AJOT Digital Edition
Issue #586 | Latin America Trade | Canada Ports

Cover of issue-586.png

Latin America Trade

Canada Ports

View Issue #586 Now!

2014 Media Kit
  • Share this article:

Yuan revaluation: A basket case?

By: | at 08:00 PM | Channel(s): International Trade  

On July 21, 2005, China revalued the Yuan from the old mark of 8.2765 to 8.11 to the US dollar: A two-percent revaluation to the dollar. At that time, The People’s Bank of China (PBOC) also announced that the Yuan no longer would be pegged to the US dollar and instead will be pegged to a basket of trade-weighted currencies. The PBOC neglected to mention just what currencies are included in the basket. What’s next?

By George Lauriat, Editor-in-Chief, AJOT

After months of sustained pressure by the United States and the European Union, China relented and re-valued the country’s currency (known as both the Yuan and the Remminbi. For the purposes of this article, China’s currency will be labeled as the RMB) by roughly two percent against the US dollar. China has fixed its RMB in a narrow band at around 8.28 to the dollar for the past decade. Consequently, China’s major trading partners assert that the RMB exchange gives Chinese exports an unfair advantage.

This exchange advantage works to the detriment of other nations exporting to the US, EU and Japan as well as to domestic industries. According to critics, China’s policy of an undervalued fixed exchange rate for the RMB amounts to an export subsidy under the WTO Agreement on Subsidies and Countervailing Measures and violates Article XV of the World Trade Organization’s General Agreement on Tariffs and Trade regarding currency manipulation. In addition, the policy is contrary to the International Monetary Fund’s rules.

The two percent increase pales against the 27.5% that would be demanded (see Yuan re-valuation: The 800 lb Panda of trade) by the US if some controversial legislation were enacted. In April 2005, Senator Charles Schumer, D-NY and Senator Lindsey Graham, R-SC, introduced a bill that would place a 27.5% tariff on all Chinese imports to the US, if within six months China does not revalue the currency 30% against the US dollar. The RMB reevaluation may have for the moment bought some time, but the legislation is far from dead.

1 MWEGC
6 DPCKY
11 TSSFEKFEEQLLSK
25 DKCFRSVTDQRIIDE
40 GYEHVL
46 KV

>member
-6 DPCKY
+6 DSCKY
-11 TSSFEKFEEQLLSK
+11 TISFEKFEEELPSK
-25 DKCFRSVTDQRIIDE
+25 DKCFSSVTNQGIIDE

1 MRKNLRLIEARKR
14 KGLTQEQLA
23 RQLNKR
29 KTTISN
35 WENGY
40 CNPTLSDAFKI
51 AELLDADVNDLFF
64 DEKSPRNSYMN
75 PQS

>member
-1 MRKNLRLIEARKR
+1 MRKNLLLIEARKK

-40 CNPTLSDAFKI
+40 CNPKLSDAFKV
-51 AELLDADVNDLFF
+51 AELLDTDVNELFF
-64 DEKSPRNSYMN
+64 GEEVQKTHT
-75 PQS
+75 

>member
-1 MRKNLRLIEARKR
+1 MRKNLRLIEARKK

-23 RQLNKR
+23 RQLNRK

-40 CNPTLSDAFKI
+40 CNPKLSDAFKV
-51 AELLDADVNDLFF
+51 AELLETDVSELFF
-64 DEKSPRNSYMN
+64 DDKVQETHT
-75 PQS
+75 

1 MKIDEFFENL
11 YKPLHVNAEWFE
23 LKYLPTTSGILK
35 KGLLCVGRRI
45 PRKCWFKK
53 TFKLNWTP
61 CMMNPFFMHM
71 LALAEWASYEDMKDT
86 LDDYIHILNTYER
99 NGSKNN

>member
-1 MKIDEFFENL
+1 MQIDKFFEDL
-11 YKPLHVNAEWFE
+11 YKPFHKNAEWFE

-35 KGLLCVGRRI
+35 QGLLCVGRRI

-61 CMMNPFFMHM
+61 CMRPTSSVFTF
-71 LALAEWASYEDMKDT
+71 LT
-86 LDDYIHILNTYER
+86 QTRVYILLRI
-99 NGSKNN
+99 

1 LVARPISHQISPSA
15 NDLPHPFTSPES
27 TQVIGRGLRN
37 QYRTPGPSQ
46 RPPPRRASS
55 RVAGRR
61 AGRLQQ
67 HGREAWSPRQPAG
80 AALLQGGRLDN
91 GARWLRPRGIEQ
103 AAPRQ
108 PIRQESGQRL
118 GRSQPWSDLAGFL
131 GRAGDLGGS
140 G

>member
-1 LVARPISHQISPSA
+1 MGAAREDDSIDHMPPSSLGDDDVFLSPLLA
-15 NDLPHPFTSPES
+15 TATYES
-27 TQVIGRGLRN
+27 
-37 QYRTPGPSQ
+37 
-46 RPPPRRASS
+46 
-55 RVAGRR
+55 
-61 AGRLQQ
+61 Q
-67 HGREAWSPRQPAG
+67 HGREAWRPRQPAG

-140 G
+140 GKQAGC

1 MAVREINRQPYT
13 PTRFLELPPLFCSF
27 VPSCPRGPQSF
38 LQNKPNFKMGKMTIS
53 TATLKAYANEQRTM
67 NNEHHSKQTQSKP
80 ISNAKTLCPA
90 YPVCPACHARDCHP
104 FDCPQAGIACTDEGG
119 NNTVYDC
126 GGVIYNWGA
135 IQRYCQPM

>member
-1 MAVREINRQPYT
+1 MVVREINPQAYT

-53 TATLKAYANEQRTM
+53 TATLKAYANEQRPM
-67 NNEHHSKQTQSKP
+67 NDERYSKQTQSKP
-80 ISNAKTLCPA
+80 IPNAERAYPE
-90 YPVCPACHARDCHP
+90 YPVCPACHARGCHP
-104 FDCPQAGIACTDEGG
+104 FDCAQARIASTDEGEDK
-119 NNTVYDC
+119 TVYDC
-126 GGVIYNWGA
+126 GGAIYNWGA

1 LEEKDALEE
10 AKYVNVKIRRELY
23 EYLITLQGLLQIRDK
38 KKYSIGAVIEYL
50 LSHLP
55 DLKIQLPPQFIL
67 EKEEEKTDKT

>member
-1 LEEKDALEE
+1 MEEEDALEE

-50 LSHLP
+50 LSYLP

The major change is that under the new monetary regime the RMB will no longer be exclusively (or possibly at all) pegged to the US dollar. A spokesperson for the PBOC issued the following statement to explain the new scheme.

“After the reform, the RMB will no longer be pegged to the US dollar. Instead, the RMB exchange rate will be determined based on a basket of currencies selected in line with the real situation of China’s external economic development. At the same time, proper measures could be taken to manage and adjust the RMB exchange rate based on market supply and demand and according to the domestic and international economic and financial developments with reference to the calculated exchange rate indices of the basket currencies, as an effort to maintain the RMB exchange rate basically stable at an adaptive and equilibrium level.

Reference to a basket of currencies indicates that the RMB exchange rate could be affected by the exchange rate changes between the foreign currencies, but not necessarily a peg of RMB to the basket currencies.” (Editor’s italics) [Might make a pull quote ]

“The managed floating exchange rate regime must also be based on another important factor which is the situation of market supply and demand.”

The Golden Rule and the new abacus economy

There is an oft-told business proverb called the Golden Rule: “He who has the gold rules.” In many respects, the Golden Rule succinctly defines the PRC’s economy. Irrespective of the WTO and other international accords, China’s economy is still centrally planned, and to a degree, executed. There are in fact over 140 companies deemed strategic that ultimately directly answer (frequently with stock controlled through government holdings) to Beijing. Hence the economic policy is by definition designed to accumulate as much “gold” as possible to further the country’s political, social and economic agenda. In so far as an export economy furthers those goals, Beijing is willing to loosen the reigns of cont